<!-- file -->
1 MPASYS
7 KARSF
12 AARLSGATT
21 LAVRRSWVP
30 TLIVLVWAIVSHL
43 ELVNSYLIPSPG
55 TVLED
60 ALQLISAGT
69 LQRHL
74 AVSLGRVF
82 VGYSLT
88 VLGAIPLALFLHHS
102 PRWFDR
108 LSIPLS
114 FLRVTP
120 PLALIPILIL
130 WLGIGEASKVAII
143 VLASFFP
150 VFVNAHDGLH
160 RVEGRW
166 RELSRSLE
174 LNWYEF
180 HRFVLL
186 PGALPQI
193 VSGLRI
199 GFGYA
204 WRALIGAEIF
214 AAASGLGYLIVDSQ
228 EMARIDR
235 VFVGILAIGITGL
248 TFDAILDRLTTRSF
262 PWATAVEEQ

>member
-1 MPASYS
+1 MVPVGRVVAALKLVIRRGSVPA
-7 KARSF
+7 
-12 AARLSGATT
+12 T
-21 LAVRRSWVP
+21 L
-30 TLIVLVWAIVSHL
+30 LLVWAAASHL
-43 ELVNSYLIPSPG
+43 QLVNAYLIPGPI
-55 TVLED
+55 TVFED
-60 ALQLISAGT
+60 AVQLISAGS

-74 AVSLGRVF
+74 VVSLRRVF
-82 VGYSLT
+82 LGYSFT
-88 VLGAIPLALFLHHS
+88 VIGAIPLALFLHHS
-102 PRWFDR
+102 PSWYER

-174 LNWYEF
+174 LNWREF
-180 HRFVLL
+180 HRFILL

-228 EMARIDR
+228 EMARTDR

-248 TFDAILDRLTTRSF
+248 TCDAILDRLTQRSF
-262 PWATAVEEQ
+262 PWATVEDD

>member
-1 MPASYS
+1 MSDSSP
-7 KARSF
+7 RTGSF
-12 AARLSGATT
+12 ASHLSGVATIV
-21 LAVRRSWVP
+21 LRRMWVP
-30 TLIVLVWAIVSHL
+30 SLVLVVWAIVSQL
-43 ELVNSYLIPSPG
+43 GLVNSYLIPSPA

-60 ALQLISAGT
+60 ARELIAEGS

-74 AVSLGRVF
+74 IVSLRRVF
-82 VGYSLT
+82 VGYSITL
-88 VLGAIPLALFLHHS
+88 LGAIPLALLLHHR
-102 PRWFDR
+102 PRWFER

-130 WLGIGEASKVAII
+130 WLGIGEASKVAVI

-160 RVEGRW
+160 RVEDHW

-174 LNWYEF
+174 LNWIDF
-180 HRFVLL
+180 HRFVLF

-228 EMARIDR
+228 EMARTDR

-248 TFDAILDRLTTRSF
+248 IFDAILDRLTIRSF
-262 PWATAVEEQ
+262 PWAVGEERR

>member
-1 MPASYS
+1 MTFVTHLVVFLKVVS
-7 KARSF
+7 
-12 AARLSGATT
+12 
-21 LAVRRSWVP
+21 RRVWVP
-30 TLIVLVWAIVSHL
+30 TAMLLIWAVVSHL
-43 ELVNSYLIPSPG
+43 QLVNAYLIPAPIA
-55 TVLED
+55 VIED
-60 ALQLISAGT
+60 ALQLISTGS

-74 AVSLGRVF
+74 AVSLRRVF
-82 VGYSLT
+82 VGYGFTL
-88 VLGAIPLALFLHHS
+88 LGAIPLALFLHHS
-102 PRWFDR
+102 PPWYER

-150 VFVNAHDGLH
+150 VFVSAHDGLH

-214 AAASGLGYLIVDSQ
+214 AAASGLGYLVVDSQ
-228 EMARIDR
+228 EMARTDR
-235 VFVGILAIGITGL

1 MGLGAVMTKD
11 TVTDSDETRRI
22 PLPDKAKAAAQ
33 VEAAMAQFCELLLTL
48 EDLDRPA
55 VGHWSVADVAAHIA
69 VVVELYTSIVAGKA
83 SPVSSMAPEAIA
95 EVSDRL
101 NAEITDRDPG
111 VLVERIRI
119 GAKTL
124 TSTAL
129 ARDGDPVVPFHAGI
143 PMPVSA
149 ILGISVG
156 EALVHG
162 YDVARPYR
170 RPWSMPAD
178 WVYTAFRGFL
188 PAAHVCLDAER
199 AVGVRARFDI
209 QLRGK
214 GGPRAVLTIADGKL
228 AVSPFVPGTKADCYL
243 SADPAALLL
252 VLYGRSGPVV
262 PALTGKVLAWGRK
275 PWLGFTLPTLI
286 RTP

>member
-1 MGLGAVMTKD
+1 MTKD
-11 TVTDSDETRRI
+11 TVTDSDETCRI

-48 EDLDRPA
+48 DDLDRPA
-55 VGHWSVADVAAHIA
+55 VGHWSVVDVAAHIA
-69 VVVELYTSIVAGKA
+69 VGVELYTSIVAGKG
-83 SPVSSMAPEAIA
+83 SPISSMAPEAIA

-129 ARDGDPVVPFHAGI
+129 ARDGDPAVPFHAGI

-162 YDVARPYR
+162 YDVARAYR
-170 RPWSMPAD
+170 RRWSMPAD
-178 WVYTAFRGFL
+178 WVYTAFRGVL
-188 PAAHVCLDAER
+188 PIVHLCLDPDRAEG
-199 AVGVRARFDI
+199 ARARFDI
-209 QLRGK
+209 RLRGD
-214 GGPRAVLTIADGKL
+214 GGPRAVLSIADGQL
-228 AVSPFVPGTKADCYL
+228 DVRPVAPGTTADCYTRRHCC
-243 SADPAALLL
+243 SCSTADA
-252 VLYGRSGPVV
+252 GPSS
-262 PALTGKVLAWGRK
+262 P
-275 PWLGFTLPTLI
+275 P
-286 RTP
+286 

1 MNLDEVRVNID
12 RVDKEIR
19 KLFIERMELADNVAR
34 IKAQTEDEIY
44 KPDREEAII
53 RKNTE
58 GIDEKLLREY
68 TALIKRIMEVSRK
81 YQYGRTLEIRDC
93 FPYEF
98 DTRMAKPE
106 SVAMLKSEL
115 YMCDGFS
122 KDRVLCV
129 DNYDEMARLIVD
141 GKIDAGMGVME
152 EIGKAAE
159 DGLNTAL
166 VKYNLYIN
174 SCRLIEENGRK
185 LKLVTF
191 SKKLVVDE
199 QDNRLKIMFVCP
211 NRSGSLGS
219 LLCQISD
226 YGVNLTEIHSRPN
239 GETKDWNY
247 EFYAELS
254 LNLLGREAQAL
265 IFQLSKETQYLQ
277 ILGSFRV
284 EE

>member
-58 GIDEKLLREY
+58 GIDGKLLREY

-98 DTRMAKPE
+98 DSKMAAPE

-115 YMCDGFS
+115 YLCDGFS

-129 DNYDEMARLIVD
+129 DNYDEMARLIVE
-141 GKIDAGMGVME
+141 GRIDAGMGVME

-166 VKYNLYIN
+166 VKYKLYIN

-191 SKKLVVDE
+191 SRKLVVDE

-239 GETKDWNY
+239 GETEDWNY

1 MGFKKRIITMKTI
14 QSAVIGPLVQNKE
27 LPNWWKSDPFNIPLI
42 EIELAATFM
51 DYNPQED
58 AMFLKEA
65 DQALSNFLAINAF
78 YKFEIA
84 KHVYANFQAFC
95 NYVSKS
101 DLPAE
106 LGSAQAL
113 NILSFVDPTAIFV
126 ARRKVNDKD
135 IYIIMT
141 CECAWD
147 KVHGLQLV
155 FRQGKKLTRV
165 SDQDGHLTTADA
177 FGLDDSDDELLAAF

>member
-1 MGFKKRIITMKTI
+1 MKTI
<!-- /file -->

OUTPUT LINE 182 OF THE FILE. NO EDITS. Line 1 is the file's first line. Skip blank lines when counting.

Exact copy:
-162 YDVARPYR